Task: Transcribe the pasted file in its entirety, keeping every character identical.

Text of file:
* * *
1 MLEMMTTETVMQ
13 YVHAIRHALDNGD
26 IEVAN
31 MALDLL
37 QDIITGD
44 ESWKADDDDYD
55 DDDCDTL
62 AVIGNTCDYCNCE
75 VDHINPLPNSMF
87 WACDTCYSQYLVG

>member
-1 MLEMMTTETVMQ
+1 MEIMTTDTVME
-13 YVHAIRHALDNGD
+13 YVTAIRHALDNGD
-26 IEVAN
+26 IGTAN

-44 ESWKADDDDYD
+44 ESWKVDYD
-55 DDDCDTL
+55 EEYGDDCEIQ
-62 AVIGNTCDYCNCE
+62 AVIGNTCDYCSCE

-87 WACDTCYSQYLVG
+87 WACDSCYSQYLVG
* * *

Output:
1 MLEMMTTETVMQ
13 YVHAIRHALDNGD
26 IEVAN
31 MALDLL
37 QDIITGD
44 ESWKADDDDYD
55 DDDCDTL
62 AVIGNTCDYCNCE
75 VDHINPLPNSMF
87 WACDTCYSQYLVG

>member
-1 MLEMMTTETVMQ
+1 MEIMTTDTVME
-13 YVHAIRHALDNGD
+13 YVTAIRHALDNGD
-26 IEVAN
+26 IGTAN

-44 ESWKADDDDYD
+44 ESWKVDYD
-55 DDDCDTL
+55 EEYGDDCEIQ
-62 AVIGNTCDYCNCE
+62 AVIGNTCDYCSCE

-87 WACDTCYSQYLVG
+87 WACDSCYSQYLVG